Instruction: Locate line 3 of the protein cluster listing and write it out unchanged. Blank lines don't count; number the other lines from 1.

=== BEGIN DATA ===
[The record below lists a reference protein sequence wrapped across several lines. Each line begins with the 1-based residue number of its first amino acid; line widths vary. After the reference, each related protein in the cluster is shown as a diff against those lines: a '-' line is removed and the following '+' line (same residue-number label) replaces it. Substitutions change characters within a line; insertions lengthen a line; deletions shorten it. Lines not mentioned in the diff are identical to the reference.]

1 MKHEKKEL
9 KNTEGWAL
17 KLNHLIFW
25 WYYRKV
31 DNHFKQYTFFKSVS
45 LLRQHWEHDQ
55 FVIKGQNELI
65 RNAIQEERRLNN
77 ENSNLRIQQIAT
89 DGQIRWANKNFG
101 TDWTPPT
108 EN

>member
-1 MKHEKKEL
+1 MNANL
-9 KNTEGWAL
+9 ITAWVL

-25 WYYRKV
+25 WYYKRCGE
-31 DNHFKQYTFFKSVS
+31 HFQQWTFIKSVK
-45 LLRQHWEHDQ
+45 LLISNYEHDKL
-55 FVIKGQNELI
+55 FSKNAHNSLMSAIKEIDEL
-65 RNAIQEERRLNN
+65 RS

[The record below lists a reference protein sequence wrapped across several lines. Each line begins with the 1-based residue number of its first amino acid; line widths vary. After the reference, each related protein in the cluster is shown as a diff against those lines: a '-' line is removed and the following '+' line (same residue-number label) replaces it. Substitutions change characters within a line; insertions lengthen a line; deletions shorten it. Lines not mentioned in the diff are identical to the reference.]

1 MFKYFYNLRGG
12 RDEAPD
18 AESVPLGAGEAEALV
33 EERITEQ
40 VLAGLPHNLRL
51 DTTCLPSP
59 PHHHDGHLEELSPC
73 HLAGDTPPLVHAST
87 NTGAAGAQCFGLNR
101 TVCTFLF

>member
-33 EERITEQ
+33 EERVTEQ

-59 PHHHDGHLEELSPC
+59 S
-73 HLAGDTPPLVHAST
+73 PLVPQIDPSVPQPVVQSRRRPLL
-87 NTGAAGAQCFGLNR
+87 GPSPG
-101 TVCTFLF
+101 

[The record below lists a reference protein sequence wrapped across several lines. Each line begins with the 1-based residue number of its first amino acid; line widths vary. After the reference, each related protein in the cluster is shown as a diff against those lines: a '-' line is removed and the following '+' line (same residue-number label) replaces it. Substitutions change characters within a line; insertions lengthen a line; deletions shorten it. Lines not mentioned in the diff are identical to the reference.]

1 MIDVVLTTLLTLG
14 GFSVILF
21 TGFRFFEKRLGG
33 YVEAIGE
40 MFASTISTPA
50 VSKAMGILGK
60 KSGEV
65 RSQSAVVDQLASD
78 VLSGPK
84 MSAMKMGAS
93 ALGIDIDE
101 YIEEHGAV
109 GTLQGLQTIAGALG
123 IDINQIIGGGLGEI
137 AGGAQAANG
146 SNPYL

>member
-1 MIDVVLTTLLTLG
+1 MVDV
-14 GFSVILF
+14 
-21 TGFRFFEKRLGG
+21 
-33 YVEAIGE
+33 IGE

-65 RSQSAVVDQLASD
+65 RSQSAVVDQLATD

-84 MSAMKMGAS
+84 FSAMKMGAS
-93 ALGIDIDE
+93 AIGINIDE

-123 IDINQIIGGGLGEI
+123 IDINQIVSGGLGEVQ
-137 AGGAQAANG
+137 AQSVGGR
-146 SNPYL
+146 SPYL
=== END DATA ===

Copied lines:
9 KNTEGWAL